Gout Flare Burden, Diagnosis, and Management: Navigating Care in Older Patients with Comorbidity

Mukund Kumar, Natalie Manley, Ted R. Mikuls

Research output: Contribution to journalArticlepeer-review

13 Scopus citations


Gout is the most common form of inflammatory arthritis, and its incidence is highest in middle-aged and older patients. Adding to the diagnostic complexity, up to 50% of patients aged > 65 years present atypically, with subacute oligo- or polyarticular flares. Comorbidity and polypharmacy, common in older populations, affect real-world treatment decisions in gout management, and no specific guidelines are available to address these issues in these at-risk groups. Despite the growing public health burden posed by gout, suboptimal management has led to increased morbidity and substantial healthcare utilization and cost burden, as reflected by an increased incidence of emergency department visits and hospitalizations in recent years. Colchicine, nonsteroidal anti-inflammatory drugs, or glucocorticoids (oral, intraarticular, or intramuscular) should be considered as first-line agents for gout flare management. Urate-lowering therapy, with the goal of lowering and maintaining serum urate concentrations at < 6 mg/dL (< 360 μmol/L), is recommended to achieve optimal outcomes, including regression of tophi, reduction (or elimination) of flares, and reductions in total urate burden. In this review, we summarize the current burden posed by gout and discuss best practices in its diagnosis and management, focusing on best practices in the context of gout flare in older patients with comorbid conditions.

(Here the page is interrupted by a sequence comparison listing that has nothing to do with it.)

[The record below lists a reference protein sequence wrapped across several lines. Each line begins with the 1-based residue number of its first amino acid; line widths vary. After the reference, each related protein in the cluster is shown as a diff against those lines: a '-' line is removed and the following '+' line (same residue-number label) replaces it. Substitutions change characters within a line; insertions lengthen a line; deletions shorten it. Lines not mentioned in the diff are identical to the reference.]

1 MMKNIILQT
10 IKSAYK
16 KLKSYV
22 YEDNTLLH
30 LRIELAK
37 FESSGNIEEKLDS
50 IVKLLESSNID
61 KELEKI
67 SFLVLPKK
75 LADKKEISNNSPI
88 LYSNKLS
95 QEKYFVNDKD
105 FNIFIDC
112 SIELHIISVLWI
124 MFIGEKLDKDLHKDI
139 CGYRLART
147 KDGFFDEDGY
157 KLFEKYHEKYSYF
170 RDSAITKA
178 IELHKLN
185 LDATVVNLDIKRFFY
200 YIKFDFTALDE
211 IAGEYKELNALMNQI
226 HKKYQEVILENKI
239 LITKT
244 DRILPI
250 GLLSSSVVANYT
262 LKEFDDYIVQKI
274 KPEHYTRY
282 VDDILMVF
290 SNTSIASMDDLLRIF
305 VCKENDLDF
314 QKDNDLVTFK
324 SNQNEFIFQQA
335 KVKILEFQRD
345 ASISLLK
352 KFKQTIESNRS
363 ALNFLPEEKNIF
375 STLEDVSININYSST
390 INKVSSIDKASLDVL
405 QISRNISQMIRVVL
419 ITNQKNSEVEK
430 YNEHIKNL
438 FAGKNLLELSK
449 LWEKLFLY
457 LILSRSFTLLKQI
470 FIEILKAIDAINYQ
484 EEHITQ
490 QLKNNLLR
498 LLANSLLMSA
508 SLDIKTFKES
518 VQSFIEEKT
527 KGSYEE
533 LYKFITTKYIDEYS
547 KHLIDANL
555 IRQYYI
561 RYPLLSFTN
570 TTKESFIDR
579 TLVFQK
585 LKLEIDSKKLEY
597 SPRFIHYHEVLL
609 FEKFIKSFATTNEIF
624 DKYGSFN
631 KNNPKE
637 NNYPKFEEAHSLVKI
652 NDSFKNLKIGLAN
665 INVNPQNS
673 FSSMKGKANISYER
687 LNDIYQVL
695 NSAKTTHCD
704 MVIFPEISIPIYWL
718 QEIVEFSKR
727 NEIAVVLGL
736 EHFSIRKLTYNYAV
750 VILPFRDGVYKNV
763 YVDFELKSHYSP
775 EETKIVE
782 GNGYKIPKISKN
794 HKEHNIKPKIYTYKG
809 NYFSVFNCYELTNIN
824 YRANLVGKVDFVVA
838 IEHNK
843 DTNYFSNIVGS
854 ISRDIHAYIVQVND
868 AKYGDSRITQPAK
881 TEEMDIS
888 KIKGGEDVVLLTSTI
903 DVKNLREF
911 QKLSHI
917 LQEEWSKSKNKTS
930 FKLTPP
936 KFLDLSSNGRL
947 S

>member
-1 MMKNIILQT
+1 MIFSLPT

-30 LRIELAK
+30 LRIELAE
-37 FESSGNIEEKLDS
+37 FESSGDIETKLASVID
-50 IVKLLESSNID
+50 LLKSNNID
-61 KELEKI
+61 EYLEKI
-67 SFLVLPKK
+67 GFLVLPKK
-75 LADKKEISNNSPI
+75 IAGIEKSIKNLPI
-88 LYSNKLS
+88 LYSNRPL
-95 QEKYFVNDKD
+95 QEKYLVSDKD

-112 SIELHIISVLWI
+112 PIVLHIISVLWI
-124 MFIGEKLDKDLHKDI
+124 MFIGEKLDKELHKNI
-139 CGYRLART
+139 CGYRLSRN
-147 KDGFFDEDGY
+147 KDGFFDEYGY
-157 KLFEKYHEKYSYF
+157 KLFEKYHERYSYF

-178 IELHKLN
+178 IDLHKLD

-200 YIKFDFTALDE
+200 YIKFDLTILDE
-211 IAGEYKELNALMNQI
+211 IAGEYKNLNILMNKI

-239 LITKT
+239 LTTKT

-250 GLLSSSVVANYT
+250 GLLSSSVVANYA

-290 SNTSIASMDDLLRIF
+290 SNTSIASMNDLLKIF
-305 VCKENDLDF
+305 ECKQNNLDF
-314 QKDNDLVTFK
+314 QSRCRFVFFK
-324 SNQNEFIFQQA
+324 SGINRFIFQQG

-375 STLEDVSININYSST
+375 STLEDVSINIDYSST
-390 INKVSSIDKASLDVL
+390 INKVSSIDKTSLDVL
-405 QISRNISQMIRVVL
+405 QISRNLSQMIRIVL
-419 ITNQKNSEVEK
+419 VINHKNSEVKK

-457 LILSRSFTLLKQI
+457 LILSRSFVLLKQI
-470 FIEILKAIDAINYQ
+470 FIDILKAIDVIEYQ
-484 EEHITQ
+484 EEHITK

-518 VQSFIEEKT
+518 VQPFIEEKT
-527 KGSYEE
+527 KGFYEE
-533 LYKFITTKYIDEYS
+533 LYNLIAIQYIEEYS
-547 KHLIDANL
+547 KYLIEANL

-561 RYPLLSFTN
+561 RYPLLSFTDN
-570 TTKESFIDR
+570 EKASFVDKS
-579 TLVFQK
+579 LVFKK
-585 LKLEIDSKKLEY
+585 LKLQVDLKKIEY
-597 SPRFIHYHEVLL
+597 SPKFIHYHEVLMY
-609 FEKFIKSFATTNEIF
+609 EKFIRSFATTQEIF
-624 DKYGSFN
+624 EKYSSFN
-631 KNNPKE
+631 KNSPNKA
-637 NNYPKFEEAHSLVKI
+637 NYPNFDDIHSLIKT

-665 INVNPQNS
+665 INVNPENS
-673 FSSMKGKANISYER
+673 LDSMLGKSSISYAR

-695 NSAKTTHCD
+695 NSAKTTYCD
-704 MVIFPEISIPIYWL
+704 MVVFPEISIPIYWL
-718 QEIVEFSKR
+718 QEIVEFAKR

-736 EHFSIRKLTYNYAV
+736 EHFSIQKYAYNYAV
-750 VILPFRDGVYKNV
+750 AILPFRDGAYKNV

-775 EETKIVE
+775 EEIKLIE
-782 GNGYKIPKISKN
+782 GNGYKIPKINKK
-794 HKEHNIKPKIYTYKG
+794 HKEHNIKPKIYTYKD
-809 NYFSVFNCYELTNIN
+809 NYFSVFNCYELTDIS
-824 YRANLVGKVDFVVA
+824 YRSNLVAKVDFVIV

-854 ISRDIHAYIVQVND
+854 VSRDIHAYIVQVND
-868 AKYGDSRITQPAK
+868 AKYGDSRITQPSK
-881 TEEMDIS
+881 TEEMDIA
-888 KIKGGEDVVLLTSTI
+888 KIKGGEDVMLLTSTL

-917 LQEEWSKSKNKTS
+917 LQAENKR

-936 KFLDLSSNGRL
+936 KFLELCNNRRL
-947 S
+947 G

Original languageEnglish (US)
Pages (from-to)545-557
Number of pages13
JournalDrugs and Aging
Issue number7
StatePublished - Jul 2021

ASJC Scopus subject areas

  • Geriatrics and Gerontology
  • Pharmacology (medical)


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